photo of author Wendy May AndrewsWendy May Andrews has been in love with the written word since she learned to read at the age of five. She has been writing for almost as long but hasn’t been sharing those stories with anyone but her mother until recently. This is Wendy’s third book with Clean Reads.

Wendy can be found with her nose in a book in a cozy corner of downtown Toronto. She is happily married to her own real-life hero, who is also her best friend and favorite travel companion.

Being a firm believer that every life experience contributes to the writing process, Wendy is off planning her next trip.

She loves to hear from her readers and can be found at her website, on twitter or Facebook.

Connect with Wendy Online




Instagram: @wendymayandrews

The Debutante Bride cover artBook Description

Miss Elizabeth Dunseith, Beth to her friends, grew up in genteel poverty, happy despite her abusive father and weak mother. When her father sells her to the highest bidder in order to pay off his gambling debts, she fears what her future will hold but is relieved to get away from home with her new, handsome husband.

Lord Justin Fulton, Earl of Westfield, is confused by the contradictory behavior of his purchased bride. One moment she is haughty and cool, the next she is warm and endearing. When his sister refuses to help establish his new bride in Society, Justin turns to a friend’s wife to show Beth the best way to navigate the politics of the ton.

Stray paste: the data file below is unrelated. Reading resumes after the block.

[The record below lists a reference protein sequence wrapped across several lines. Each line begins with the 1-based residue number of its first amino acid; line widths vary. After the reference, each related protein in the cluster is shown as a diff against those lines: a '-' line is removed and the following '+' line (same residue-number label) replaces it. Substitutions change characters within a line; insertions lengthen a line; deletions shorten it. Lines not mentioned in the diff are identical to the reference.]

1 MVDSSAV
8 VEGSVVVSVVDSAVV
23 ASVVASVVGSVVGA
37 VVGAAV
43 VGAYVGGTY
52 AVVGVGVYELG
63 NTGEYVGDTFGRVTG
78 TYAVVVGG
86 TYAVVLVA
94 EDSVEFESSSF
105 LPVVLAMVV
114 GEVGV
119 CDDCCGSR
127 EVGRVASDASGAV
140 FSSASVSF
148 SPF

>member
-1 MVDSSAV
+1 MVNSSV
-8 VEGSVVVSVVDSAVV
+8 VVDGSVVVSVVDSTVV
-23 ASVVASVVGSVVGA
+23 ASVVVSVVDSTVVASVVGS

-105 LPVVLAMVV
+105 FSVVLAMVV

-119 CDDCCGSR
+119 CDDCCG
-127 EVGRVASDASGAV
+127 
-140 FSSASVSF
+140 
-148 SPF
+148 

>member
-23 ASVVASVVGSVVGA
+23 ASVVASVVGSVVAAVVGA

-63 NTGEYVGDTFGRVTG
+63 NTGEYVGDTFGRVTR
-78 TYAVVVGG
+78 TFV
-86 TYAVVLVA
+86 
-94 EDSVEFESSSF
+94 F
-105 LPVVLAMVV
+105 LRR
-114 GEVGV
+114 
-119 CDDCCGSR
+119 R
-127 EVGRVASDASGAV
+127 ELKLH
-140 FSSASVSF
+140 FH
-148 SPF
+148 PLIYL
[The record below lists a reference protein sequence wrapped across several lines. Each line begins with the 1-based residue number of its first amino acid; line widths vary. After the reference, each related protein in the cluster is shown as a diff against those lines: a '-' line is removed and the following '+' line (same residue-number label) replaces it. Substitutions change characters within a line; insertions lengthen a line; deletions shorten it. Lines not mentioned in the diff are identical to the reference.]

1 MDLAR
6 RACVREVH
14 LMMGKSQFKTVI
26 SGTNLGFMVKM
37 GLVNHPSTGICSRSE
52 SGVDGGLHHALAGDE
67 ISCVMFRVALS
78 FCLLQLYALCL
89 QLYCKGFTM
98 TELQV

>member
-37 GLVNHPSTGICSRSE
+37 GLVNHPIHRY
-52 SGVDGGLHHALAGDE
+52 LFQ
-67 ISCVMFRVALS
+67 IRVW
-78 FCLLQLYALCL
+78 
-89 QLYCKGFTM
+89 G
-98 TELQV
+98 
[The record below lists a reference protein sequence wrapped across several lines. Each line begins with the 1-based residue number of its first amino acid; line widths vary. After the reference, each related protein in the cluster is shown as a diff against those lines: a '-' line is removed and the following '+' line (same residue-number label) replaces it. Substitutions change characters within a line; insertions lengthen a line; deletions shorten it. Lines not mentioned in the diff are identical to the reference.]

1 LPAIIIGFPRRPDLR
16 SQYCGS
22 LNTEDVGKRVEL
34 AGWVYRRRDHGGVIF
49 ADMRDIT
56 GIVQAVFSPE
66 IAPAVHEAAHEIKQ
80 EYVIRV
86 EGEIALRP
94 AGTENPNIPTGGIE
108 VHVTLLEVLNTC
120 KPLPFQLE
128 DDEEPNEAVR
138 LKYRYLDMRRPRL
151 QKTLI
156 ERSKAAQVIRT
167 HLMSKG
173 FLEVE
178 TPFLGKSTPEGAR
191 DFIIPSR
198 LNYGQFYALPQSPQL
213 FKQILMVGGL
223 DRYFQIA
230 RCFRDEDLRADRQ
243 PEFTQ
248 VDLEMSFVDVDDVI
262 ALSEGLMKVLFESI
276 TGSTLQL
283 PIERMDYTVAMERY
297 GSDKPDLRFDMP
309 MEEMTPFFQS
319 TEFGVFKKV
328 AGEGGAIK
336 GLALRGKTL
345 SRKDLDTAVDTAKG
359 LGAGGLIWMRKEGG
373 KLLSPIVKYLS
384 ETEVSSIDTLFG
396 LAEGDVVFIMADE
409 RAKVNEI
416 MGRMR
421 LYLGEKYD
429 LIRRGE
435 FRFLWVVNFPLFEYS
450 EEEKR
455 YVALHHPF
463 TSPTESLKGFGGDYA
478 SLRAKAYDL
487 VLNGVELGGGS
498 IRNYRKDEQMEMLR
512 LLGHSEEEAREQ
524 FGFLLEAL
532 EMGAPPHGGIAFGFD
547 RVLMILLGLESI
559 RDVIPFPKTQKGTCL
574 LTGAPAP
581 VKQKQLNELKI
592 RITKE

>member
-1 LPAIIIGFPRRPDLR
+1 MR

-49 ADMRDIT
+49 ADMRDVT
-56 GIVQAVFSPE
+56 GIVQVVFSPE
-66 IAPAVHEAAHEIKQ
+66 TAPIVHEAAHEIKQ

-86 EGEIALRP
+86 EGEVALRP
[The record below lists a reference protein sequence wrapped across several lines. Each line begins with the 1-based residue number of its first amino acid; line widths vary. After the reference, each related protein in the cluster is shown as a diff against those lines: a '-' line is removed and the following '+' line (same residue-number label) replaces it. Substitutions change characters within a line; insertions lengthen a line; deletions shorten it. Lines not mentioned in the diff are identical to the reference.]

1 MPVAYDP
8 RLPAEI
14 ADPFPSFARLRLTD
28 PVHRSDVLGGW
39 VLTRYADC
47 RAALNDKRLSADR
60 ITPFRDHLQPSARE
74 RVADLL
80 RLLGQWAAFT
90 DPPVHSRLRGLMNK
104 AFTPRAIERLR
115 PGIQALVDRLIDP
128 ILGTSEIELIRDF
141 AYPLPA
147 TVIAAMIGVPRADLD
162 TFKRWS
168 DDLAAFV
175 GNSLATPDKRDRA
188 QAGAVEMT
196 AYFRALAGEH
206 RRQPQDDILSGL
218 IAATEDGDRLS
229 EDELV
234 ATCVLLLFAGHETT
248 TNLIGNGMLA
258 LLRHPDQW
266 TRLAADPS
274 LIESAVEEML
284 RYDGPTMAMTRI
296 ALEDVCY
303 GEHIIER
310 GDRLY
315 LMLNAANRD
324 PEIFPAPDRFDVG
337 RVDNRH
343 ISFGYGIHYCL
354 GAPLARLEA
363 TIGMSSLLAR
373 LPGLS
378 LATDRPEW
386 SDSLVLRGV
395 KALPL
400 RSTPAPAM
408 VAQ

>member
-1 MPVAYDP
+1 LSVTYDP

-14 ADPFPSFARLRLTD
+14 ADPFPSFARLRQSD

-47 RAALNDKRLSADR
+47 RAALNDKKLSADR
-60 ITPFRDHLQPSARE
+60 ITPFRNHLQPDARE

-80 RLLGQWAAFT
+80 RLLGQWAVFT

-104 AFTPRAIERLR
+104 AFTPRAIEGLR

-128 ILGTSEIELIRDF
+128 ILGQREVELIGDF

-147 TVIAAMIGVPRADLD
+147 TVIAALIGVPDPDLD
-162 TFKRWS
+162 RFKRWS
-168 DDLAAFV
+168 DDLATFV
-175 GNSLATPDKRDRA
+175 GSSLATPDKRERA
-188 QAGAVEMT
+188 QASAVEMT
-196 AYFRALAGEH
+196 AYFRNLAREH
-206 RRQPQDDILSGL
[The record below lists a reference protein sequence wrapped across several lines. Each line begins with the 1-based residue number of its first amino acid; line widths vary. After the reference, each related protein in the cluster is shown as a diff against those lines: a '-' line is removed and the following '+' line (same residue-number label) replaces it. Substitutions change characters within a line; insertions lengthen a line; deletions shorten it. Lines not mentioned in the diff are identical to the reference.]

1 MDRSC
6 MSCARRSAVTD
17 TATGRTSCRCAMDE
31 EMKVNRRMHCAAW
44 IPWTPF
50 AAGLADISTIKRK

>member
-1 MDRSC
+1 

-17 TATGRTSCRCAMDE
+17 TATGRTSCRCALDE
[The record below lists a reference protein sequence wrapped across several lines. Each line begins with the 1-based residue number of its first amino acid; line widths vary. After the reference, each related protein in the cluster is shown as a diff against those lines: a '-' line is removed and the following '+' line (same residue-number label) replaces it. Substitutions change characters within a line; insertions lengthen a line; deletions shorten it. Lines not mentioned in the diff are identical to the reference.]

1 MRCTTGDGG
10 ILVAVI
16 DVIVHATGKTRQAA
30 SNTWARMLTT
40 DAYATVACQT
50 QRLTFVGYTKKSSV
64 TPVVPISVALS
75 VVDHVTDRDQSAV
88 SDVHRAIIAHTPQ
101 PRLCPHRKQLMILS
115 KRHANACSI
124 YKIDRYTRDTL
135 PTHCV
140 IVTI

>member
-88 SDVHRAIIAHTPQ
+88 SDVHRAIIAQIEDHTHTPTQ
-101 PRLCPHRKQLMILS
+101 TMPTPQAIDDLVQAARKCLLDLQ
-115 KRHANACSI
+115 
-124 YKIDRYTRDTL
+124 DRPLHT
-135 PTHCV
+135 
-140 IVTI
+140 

Their growing attraction just seems to confuse matters even further. Will these two be able to see past their differences to make it to happily ever after?

The Debutante Bride is available from Amazon and other online retailers.


Guest Post – Author Anne Garboczi Evans

Please welcome author Anne Garboczi Evans to The West Corner!

5 Tips for Writing Christian Fiction Without Being Preachy

photo of Rocky Mountains

There’s nothing wrong with preachy Christian fiction. There’s certainly a market for it and I know some lovely readers who devour it as well as some talented authors who write it.

If your target audience isn’t people who have attended church for decades, making your Christian fiction preachy will drop your sales number faster than a lead balloon. My target audience is millennials and as a whole they never even flip the cover of Christian fiction. By using the strategies I’ve outlined below, I hope to change that.